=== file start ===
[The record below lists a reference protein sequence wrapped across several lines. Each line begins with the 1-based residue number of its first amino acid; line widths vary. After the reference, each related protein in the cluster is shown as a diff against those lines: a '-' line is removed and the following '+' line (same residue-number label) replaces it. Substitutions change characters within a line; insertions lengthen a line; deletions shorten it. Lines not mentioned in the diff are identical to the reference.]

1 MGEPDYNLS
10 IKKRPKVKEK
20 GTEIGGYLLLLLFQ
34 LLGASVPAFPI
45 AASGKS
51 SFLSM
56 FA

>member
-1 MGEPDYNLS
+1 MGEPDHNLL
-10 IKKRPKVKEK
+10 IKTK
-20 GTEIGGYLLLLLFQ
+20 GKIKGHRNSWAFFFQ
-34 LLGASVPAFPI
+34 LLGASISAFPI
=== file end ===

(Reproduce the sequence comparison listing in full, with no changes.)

[The record below lists a reference protein sequence wrapped across several lines. Each line begins with the 1-based residue number of its first amino acid; line widths vary. After the reference, each related protein in the cluster is shown as a diff against those lines: a '-' line is removed and the following '+' line (same residue-number label) replaces it. Substitutions change characters within a line; insertions lengthen a line; deletions shorten it. Lines not mentioned in the diff are identical to the reference.]

1 MGEPDYNLS
10 IKKRPKVKEK
20 GTEIGGYLLLLLFQ
34 LLGASVPAFPI
45 AASGKS
51 SFLSM
56 FA

>member
-1 MGEPDYNLS
+1 MGEPDHNLL
-10 IKKRPKVKEK
+10 IKTK
-20 GTEIGGYLLLLLFQ
+20 GKIKGHRNSWAFFFQ
-34 LLGASVPAFPI
+34 LLGASISAFPI